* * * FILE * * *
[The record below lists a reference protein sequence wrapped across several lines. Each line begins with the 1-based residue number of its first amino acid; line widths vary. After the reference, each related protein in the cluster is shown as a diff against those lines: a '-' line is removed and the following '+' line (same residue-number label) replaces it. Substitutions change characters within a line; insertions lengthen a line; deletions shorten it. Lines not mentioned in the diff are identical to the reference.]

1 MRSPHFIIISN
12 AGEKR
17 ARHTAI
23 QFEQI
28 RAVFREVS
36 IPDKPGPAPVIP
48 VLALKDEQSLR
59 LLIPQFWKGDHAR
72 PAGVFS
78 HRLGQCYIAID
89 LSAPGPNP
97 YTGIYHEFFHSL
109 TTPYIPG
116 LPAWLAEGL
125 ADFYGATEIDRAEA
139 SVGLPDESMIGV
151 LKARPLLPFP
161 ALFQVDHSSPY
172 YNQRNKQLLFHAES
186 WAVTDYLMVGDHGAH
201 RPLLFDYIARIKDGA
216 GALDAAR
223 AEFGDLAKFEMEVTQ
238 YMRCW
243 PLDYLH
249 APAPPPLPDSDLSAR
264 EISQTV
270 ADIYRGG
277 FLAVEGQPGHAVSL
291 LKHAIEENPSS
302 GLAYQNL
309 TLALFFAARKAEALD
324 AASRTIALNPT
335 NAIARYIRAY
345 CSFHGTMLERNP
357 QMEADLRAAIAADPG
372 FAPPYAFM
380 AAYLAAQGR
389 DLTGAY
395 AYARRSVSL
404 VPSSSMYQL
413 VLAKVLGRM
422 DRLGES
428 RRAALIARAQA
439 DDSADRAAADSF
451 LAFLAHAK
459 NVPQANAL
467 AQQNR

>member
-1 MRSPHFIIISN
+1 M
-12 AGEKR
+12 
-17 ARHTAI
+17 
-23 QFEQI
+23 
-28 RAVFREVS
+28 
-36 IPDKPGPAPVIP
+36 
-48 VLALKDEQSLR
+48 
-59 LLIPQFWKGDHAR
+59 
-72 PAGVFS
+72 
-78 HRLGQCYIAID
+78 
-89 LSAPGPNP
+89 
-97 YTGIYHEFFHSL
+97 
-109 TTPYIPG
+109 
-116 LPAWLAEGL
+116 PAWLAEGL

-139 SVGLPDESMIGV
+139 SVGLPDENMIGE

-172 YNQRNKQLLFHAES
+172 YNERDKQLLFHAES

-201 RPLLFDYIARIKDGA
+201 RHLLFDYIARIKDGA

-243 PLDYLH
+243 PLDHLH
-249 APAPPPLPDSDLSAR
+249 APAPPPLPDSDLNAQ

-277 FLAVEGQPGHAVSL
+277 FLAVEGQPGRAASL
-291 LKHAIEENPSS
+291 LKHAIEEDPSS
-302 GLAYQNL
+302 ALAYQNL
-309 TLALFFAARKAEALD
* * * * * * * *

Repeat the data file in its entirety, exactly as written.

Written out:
[The record below lists a reference protein sequence wrapped across several lines. Each line begins with the 1-based residue number of its first amino acid; line widths vary. After the reference, each related protein in the cluster is shown as a diff against those lines: a '-' line is removed and the following '+' line (same residue-number label) replaces it. Substitutions change characters within a line; insertions lengthen a line; deletions shorten it. Lines not mentioned in the diff are identical to the reference.]

1 MRSPHFIIISN
12 AGEKR
17 ARHTAI
23 QFEQI
28 RAVFREVS
36 IPDKPGPAPVIP
48 VLALKDEQSLR
59 LLIPQFWKGDHAR
72 PAGVFS
78 HRLGQCYIAID
89 LSAPGPNP
97 YTGIYHEFFHSL
109 TTPYIPG
116 LPAWLAEGL
125 ADFYGATEIDRAEA
139 SVGLPDESMIGV
151 LKARPLLPFP
161 ALFQVDHSSPY
172 YNQRNKQLLFHAES
186 WAVTDYLMVGDHGAH
201 RPLLFDYIARIKDGA
216 GALDAAR
223 AEFGDLAKFEMEVTQ
238 YMRCW
243 PLDYLH
249 APAPPPLPDSDLSAR
264 EISQTV
270 ADIYRGG
277 FLAVEGQPGHAVSL
291 LKHAIEENPSS
302 GLAYQNL
309 TLALFFAARKAEALD
324 AASRTIALNPT
335 NAIARYIRAY
345 CSFHGTMLERNP
357 QMEADLRAAIAADPG
372 FAPPYAFM
380 AAYLAAQGR
389 DLTGAY
395 AYARRSVSL
404 VPSSSMYQL
413 VLAKVLGRM
422 DRLGES
428 RRAALIARAQA
439 DDSADRAAADSF
451 LAFLAHAK
459 NVPQANAL
467 AQQNR

>member
-1 MRSPHFIIISN
+1 M
-12 AGEKR
+12 
-17 ARHTAI
+17 
-23 QFEQI
+23 
-28 RAVFREVS
+28 
-36 IPDKPGPAPVIP
+36 
-48 VLALKDEQSLR
+48 
-59 LLIPQFWKGDHAR
+59 
-72 PAGVFS
+72 
-78 HRLGQCYIAID
+78 
-89 LSAPGPNP
+89 
-97 YTGIYHEFFHSL
+97 
-109 TTPYIPG
+109 
-116 LPAWLAEGL
+116 PAWLAEGL

-139 SVGLPDESMIGV
+139 SVGLPDENMIGE

-172 YNQRNKQLLFHAES
+172 YNERDKQLLFHAES

-201 RPLLFDYIARIKDGA
+201 RHLLFDYIARIKDGA

-243 PLDYLH
+243 PLDHLH
-249 APAPPPLPDSDLSAR
+249 APAPPPLPDSDLNAQ

-277 FLAVEGQPGHAVSL
+277 FLAVEGQPGRAASL
-291 LKHAIEENPSS
+291 LKHAIEEDPSS
-302 GLAYQNL
+302 ALAYQNL
-309 TLALFFAARKAEALD